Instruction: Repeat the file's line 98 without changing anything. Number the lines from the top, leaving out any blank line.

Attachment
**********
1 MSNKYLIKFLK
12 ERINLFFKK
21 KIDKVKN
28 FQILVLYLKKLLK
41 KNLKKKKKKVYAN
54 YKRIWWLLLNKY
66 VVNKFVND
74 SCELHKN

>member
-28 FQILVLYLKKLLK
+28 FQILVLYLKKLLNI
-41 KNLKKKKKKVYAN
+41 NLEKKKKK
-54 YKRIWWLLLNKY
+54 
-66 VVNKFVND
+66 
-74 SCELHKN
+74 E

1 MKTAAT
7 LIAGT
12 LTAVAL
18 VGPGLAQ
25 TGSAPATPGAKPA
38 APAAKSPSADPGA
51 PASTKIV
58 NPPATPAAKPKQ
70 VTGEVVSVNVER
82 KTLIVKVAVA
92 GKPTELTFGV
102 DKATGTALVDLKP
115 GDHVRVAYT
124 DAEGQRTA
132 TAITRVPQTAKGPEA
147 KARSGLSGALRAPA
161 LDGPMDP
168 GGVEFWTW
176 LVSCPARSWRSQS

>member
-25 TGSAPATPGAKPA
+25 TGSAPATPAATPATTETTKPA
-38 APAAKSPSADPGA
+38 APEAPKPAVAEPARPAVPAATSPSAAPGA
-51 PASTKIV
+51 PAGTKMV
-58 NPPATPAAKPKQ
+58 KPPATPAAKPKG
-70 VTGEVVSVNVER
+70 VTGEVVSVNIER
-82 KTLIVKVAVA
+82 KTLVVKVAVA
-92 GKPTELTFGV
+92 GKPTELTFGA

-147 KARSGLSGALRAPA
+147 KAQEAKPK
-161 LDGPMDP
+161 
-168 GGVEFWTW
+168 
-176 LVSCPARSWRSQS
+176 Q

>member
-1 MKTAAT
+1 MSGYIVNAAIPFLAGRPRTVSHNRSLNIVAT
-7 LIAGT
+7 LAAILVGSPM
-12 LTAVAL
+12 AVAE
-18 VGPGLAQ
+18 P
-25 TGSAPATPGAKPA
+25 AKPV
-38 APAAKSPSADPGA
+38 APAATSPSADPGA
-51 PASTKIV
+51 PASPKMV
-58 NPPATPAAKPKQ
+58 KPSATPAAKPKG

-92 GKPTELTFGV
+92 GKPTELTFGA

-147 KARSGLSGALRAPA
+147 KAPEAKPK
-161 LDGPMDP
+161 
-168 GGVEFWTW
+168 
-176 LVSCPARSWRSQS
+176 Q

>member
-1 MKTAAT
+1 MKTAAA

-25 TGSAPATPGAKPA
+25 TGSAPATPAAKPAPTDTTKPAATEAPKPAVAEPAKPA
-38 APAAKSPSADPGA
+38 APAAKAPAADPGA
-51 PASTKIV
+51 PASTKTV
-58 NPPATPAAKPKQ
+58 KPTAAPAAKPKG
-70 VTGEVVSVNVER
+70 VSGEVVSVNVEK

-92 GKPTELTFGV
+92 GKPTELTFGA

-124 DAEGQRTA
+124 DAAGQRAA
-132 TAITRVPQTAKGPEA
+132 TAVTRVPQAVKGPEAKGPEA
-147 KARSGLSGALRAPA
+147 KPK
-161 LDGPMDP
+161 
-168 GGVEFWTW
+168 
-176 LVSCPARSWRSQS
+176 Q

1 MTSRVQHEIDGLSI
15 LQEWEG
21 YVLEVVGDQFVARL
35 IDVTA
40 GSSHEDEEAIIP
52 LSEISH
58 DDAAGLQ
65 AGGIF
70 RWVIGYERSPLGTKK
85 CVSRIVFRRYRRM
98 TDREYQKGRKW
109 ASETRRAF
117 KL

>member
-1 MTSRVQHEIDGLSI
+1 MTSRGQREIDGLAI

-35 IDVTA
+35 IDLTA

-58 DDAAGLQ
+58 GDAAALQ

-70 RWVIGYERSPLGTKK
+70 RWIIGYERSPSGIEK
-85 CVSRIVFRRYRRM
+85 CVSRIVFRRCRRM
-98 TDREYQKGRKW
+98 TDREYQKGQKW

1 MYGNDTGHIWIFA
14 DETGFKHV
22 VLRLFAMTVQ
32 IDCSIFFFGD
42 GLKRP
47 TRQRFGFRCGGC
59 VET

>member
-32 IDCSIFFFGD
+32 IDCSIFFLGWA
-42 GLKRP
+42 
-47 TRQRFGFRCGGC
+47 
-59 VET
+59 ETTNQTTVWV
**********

-58 NPPATPAAKPKQ